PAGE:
Wreck dives can be some of the best of your life, but there are hazards when it comes to wreck penetration. Here are three to watch out for.

People wreck dive for many reasons, whether to see the resident marine life or a part of history right in front of them. Either way, wreck diving can be some of the best diving you’ll ever do. But as alluring as they are, wrecks can be very dangerous places. Don’t even entertain the idea of wreck penetration without the proper training. Even then, there are hazards to consider when it comes to wreck penetration. Here are three main ones to watch out for.

Becoming lost or disoriented

Wrecks tend to gather layers and layers of silt, just waiting for a diver to come along and kick them up. Doing so can reduce visibility to zero — and we do mean zero — in a matter of seconds. The silt can take a long time to settle — time you won’t have on an open-circuit scuba unit.

Ships can be confusing places. I tell my students to imagine visiting a ship in a maritime museum. Go inside, descend a few flights of stairs, and walk along the corridors until you find a room. Now cover your eyes, spin around a few times and feel your way out. You’ll get out of the ship eventually, but it will take a long time and you’ll probably have a few bruises on your head and shins. Now imagine the same scenario underwater, but remember that you have a finite amount of gas and the ship may be on its side or upside down.

If you bang your head, you could knock yourself unconscious or begin bleeding. As you move along, you may be going deeper into the wreck. You could also get entangled or entrapped at any point. Buoyancy is harder to maintain, and it will be challenging to avoid scraping your equipment, banging your tank valve, or accidentally puncturing your BC.

Preventing disorientation

Wreck divers learn how to use a guideline; how to lay it correctly; how to utilize it properly; and how to avoid coming into contact with it. They also spend a lot of time learning different propulsion methods and honing their buoyancy to minimize kicking up silt. Crucially, they also learn when to avoid entering an area that looks too silty. Getting to know a wreck very well before even thinking of going inside is very important.

Becoming entangled

Wrecks are often covered in fishing nets and line, which can easily tangle you up. Monofilament fishing line is especially difficult to see. Inside a wreck, electrical wiring can be a huge problem. Trunking that holds the wires will degrade over time and wires will spill out and fill a room like a spider’s web. Entanglement on either your own or a previously laid guideline is another potential hazard. It may seem almost like these things exist solely to ensnare you as much as possible.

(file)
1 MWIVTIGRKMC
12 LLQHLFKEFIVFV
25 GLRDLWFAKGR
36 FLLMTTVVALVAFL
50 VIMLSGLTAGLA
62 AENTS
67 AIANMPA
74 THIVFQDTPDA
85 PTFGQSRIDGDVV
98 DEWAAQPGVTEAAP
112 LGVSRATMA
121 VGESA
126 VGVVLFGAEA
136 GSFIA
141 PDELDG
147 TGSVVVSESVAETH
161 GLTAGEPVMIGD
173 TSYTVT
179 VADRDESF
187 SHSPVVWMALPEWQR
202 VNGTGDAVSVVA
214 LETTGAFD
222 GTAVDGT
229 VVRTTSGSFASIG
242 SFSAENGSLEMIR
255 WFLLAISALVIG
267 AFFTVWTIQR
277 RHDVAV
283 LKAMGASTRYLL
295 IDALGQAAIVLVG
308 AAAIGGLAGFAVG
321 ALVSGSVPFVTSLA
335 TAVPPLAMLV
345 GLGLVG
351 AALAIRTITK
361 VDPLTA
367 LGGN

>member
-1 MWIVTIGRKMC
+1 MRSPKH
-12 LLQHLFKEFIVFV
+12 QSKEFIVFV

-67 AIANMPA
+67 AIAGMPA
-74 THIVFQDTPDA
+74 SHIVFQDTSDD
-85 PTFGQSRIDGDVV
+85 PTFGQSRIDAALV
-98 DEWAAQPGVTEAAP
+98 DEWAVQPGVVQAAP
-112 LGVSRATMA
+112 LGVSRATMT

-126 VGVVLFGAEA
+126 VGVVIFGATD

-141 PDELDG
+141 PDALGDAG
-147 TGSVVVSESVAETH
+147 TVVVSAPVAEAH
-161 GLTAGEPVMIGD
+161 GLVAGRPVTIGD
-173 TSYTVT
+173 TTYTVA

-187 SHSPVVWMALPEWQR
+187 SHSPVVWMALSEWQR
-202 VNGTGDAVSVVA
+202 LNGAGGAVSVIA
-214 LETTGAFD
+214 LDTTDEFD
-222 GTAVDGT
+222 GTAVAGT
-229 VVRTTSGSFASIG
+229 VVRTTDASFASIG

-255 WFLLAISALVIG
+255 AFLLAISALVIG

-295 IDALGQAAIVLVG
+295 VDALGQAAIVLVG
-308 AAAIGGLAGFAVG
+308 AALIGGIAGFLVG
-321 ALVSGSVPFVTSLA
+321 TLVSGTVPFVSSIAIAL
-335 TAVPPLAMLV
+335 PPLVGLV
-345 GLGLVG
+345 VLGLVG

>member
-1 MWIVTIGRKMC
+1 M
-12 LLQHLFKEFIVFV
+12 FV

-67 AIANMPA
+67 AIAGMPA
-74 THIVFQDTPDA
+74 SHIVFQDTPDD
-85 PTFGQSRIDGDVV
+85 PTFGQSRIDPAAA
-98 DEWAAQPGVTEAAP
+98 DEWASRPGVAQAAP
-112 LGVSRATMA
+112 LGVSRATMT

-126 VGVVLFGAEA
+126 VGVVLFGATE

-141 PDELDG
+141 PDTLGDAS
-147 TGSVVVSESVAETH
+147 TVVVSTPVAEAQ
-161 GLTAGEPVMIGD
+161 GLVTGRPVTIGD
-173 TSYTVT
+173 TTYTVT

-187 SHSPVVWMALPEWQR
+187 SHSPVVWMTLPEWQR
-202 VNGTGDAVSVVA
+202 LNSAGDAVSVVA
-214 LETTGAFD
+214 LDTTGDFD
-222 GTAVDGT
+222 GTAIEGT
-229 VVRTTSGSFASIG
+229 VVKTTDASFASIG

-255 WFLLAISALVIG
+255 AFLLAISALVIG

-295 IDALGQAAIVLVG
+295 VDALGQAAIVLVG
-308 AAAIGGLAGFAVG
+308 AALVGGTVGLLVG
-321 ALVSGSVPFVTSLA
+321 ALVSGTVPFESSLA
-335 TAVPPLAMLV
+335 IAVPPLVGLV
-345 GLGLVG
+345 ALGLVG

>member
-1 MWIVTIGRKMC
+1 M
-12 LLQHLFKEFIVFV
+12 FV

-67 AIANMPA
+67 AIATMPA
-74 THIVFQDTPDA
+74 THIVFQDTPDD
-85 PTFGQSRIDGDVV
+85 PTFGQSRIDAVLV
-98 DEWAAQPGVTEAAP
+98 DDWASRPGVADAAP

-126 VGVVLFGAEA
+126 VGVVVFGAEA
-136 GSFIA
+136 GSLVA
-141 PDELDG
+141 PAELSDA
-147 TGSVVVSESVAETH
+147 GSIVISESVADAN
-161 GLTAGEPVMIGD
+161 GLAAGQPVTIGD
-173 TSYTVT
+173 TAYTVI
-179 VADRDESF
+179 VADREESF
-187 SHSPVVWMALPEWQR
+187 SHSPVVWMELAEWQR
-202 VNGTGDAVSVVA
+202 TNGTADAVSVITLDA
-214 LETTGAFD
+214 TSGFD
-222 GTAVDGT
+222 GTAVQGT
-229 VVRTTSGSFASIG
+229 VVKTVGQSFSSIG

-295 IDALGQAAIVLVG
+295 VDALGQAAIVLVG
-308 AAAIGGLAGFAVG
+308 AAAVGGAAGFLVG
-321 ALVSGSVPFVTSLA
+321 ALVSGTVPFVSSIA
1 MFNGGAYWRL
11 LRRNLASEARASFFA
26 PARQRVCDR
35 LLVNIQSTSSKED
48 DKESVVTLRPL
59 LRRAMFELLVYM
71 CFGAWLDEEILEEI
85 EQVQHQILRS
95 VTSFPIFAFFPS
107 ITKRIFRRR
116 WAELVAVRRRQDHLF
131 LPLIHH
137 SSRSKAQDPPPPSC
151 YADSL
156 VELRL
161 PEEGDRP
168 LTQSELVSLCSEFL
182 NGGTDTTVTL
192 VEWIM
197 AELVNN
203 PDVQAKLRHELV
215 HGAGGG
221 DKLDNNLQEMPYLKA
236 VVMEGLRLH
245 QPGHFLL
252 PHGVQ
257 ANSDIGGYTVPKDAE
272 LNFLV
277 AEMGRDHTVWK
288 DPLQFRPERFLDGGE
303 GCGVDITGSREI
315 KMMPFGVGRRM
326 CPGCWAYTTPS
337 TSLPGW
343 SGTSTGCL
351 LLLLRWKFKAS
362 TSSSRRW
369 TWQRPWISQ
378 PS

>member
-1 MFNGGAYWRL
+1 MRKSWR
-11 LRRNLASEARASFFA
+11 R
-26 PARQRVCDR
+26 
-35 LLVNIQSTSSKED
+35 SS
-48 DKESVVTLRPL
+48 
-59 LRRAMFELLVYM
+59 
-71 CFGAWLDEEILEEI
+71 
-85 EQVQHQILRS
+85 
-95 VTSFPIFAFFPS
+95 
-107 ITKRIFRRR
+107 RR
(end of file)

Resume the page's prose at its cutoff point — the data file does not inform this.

Preventing entanglement

Carry a suitable, well-maintained cutting device and store it in an easily accessible spot. Do not thrash wildly if you become entangled, and stay calm. Again, developing good awareness of any dangers and simply avoiding them is the best technique you can employ.

Becoming entrapped

Becoming entrapped is every diver’s worst nightmare. Wrecks, made of wood and metal, weaken over time and become unstable. Doors or hatches may close behind you and be impossible to reopen. Ceilings and other items may collapse on top of you.

Preventing entrapment

Knowing the wreck from a combination of blueprints and previous orientation dives, having good awareness, and being very cautious when entering any room are the best forms of defense here. Use reliable techniques to tie hatches and doors open, and buddy teams must have a common set of procedures for removing them when exiting the wreck. Reconnaissance, caution, and sticking to your dive plan completely are the best ways to reduce your risk. Do not be tempted to explore an unknown corridor.

Other hazards

Numerous other hazards include sharp objects, unexploded ordnance, inadequate gas management, narcosis, increased depth, equipment failure and unsuitability, weather changes during a dive, anxiety and panic, losing your buddy, and losing the guideline. In short, there is a lot to consider when considering wreck penetration. Anywhere with an overhead environment, preventing direct access to the surface, presents a hazard to a diver.

One final hazard to note is potentially your buddy or dive guide. If you do not have suitable wreck qualification and your buddy or guide wants to take you into a wreck, do not follow them. Many people have died inside wrecks because they or their buddy got arrogant or didn’t take the hazards of wreck penetration seriously. Don’t be one of them, and don’t rely on someone else’s ability to take care of you when they don’t really understand what they are doing themselves.

Seek proper training and practice regularly

There are numerous diving techniques and planning tools you must learn to become a competent wreck diver. To be sure that you’re learning effective techniques, seek training from an instructor with a background in wreck diving. Most technical diving instructors will have an advanced wreck qualification, which is equivalent to a qualification in cave diving. This allows divers to go beyond the daylight zone in a wreck. Training doesn’t end the learning process, however. You must practice what you’ve learned with similarly qualified divers — that’s where the fun really begins.

Maintaining a healthy appreciation for the dangers of wreck penetration can only help you stay safer. PADI and SDI offer wreck specialty courses that allow limited penetration. TDI provides advanced wreck training.

Once you have undertaken training, there are literally thousands of wrecks to explore all around the world. So, what are you waiting for?

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